Workaround: You can modify the promotion script to promote the build maps but not copy the outputs themselves. Again, ensure that trust build outputs is true (default) in your dependency build definitions. If you are building at a level where you don’t have outputs, ensure that your production libraries are included in the SYSLIB in your translators.
Follow these steps to utilize this workaround:
1. Copy generatedBuild.xml from a promotion result to the host.
2. In the Promotion definition, on the z/OS Promotion tab, choose “Use an existing build file”.
3. Specify the build file you created in step 1.
4. For build targets, specify “init, startFinalizeBuildMaps, runFinalizeBuildMaps” without the quotes.
3. Issue: I refuse to build all of my programs. That’s ridiculous and way too expensive.
Workaround: Seed the dependency build by creating IEFBR14 translators. This will give you the build maps you need without actually building anything. Then switch to real translators. There is a major caveat here: Indirect dependencies are not handled automatically until the depending program is actually built. For example, if you have a BMS map that generates a copybook that is included by a COBOL program, the dependency of the COBOL program on the BMS map is not discovered until the COBOL program actually goes through a real build. If you can accept this limitation, one approach to this workaround is as follows:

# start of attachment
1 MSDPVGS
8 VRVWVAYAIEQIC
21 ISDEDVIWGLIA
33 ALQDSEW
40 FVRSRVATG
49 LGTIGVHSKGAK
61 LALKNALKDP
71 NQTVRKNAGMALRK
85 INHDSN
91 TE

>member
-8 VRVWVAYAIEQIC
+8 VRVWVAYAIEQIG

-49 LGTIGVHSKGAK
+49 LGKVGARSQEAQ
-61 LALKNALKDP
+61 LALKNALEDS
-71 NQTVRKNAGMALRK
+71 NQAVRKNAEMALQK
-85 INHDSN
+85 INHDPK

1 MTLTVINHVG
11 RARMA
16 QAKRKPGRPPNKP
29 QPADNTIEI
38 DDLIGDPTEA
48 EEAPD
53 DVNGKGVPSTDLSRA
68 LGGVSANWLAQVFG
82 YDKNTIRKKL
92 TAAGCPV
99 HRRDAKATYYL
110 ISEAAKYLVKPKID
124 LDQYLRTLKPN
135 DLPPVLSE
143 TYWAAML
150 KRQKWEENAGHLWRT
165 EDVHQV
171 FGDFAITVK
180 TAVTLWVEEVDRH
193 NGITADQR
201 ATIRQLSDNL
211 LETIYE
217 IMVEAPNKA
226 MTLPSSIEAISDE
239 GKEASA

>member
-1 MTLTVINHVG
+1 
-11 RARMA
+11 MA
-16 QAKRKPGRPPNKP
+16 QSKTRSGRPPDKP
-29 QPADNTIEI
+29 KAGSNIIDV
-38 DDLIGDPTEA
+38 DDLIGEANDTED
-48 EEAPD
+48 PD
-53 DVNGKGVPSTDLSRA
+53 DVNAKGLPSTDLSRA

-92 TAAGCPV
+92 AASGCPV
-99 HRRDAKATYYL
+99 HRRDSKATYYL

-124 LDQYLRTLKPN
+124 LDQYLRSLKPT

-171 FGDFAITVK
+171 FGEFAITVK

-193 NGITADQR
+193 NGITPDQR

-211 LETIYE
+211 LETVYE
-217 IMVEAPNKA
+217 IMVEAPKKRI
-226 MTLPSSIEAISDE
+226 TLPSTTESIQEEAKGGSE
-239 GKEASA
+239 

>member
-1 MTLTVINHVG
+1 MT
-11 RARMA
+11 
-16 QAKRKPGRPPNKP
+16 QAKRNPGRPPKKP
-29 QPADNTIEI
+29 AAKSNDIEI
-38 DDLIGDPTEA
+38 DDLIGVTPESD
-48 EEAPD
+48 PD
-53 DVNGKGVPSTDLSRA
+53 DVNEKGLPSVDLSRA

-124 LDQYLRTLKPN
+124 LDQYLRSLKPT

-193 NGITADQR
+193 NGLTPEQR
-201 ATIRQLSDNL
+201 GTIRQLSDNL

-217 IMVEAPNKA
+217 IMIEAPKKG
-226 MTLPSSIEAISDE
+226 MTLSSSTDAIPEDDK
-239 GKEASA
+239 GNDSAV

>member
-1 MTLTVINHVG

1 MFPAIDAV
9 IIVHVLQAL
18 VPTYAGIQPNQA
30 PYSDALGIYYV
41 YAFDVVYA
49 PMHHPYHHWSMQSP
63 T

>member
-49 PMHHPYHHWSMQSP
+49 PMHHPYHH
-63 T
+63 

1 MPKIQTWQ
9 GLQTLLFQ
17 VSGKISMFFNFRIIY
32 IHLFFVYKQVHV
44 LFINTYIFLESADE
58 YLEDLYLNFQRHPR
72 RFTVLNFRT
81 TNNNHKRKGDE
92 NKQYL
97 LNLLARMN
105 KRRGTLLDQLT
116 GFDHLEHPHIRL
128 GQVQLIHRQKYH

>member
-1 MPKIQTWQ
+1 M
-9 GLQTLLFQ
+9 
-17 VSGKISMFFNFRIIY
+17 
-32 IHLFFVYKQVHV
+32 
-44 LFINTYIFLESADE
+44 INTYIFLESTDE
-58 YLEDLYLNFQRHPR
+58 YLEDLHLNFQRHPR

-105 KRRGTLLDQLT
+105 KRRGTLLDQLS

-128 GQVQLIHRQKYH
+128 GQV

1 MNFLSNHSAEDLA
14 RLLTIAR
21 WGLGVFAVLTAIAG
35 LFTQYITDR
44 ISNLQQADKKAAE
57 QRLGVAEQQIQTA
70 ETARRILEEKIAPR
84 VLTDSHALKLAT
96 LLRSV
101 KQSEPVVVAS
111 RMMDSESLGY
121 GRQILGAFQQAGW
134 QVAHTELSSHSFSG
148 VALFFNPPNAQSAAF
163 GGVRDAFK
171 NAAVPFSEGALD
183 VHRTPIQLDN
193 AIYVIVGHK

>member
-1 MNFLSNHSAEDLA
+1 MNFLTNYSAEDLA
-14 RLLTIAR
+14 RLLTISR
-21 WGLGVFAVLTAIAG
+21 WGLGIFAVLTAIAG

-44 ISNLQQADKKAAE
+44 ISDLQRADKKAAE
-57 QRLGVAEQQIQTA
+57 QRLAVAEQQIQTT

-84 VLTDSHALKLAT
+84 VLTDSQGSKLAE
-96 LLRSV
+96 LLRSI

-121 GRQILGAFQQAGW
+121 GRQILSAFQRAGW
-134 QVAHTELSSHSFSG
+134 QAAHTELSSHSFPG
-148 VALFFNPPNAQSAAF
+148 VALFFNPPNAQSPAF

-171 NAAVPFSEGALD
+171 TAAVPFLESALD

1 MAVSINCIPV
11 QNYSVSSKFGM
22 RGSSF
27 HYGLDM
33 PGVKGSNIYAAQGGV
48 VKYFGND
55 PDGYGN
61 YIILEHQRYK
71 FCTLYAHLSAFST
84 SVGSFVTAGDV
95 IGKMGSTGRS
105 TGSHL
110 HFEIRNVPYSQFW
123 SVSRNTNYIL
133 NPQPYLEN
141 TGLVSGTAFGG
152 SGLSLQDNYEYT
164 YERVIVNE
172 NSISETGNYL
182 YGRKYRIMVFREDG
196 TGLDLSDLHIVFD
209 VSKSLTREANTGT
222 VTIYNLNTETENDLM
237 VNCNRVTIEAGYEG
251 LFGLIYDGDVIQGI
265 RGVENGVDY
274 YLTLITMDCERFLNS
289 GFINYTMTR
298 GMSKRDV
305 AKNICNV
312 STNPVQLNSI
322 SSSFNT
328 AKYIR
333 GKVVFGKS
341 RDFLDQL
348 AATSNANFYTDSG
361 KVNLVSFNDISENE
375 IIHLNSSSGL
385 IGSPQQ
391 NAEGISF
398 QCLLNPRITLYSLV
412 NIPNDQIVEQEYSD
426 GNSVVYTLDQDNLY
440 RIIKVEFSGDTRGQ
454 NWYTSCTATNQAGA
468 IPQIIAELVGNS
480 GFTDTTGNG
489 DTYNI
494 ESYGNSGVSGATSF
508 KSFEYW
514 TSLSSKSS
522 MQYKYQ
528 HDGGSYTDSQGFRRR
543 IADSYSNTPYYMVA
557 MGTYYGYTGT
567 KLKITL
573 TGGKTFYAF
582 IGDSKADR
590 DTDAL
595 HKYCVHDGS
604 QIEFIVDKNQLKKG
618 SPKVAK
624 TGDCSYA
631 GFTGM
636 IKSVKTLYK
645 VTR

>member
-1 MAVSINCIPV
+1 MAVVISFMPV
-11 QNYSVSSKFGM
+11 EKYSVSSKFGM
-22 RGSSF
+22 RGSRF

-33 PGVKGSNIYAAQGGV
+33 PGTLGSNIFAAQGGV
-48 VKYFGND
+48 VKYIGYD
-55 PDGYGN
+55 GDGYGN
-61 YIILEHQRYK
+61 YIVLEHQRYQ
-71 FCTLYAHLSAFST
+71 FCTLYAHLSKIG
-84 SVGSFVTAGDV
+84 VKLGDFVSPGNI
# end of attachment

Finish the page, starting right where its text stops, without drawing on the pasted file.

1. Create two sets of translators: your real translators, and one IEFBR14 translator per original translator to make sure there are no issues with SYSLIBs changing when you switch from IEFBR14 to real translators.
2. Use build properties in your language definition to specify translators, and set those properties in the build definition.
3. Request the build with the properties pointing to the IEFBR14 translators. Everything “builds” but no outputs are generated.
4. Change all of the translator properties in the build definition to point at the real translators.
5. Request another build and see that nothing is built.
This approach again requires that we trust build outputs so we don’t rebuild based on none of the load modules listed in the build maps actually existing.
With any of these approaches, it’s essential that you test out the full cycle (build at production, component promote down, deliver various changes — e.g., a main program, a copybook, a BMS map, an ignored change, etc — at development, build the changes, work item promote the changes up) on a small subset of your programs to ensure that your solution works for your environment and situation before importing and building your full collection of programs.